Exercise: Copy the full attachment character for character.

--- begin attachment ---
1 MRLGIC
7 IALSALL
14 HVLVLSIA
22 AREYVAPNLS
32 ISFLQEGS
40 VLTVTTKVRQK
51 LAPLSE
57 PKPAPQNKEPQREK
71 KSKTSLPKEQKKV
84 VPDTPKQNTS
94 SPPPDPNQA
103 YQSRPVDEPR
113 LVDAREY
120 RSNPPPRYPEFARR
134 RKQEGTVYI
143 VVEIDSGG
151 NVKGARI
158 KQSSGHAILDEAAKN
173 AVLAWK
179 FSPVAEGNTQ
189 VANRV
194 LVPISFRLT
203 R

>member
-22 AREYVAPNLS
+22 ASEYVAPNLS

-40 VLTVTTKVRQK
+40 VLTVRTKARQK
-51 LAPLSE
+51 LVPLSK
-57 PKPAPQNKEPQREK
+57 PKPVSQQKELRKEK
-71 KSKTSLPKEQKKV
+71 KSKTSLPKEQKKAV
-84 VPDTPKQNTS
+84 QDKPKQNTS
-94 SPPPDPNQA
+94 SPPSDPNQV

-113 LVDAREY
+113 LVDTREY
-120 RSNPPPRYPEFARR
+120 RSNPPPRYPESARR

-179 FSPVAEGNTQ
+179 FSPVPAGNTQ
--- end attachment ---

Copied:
1 MRLGIC
7 IALSALL
14 HVLVLSIA
22 AREYVAPNLS
32 ISFLQEGS
40 VLTVTTKVRQK
51 LAPLSE
57 PKPAPQNKEPQREK
71 KSKTSLPKEQKKV
84 VPDTPKQNTS
94 SPPPDPNQA
103 YQSRPVDEPR
113 LVDAREY
120 RSNPPPRYPEFARR
134 RKQEGTVYI
143 VVEIDSGG
151 NVKGARI
158 KQSSGHAILDEAAKN
173 AVLAWK
179 FSPVAEGNTQ
189 VANRV
194 LVPISFRLT
203 R

>member
-22 AREYVAPNLS
+22 ASEYVAPNLS

-40 VLTVTTKVRQK
+40 VLTVRTKARQK
-51 LAPLSE
+51 LVPLSK
-57 PKPAPQNKEPQREK
+57 PKPVSQQKELRKEK
-71 KSKTSLPKEQKKV
+71 KSKTSLPKEQKKAV
-84 VPDTPKQNTS
+84 QDKPKQNTS
-94 SPPPDPNQA
+94 SPPSDPNQV

-113 LVDAREY
+113 LVDTREY
-120 RSNPPPRYPEFARR
+120 RSNPPPRYPESARR

-179 FSPVAEGNTQ
+179 FSPVPAGNTQ